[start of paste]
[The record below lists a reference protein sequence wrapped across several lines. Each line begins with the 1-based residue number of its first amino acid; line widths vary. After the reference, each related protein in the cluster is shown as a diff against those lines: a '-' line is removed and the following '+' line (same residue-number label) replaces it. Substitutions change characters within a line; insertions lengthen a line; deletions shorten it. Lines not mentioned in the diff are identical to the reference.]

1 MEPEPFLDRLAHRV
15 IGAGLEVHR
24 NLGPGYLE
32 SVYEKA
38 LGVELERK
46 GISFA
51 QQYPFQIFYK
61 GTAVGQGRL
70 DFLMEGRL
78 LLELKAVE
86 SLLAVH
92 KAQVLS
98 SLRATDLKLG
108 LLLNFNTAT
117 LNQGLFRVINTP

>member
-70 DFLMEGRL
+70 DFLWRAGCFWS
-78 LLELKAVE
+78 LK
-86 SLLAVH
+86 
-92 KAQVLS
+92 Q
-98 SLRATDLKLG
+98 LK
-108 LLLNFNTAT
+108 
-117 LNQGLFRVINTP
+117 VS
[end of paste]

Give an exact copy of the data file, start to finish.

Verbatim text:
[The record below lists a reference protein sequence wrapped across several lines. Each line begins with the 1-based residue number of its first amino acid; line widths vary. After the reference, each related protein in the cluster is shown as a diff against those lines: a '-' line is removed and the following '+' line (same residue-number label) replaces it. Substitutions change characters within a line; insertions lengthen a line; deletions shorten it. Lines not mentioned in the diff are identical to the reference.]

1 MEPEPFLDRLAHRV
15 IGAGLEVHR
24 NLGPGYLE
32 SVYEKA
38 LGVELERK
46 GISFA
51 QQYPFQIFYK
61 GTAVGQGRL
70 DFLMEGRL
78 LLELKAVE
86 SLLAVH
92 KAQVLS
98 SLRATDLKLG
108 LLLNFNTAT
117 LNQGLFRVINTP

>member
-70 DFLMEGRL
+70 DFLWRAGCFWS
-78 LLELKAVE
+78 LK
-86 SLLAVH
+86 
-92 KAQVLS
+92 Q
-98 SLRATDLKLG
+98 LK
-108 LLLNFNTAT
+108 
-117 LNQGLFRVINTP
+117 VS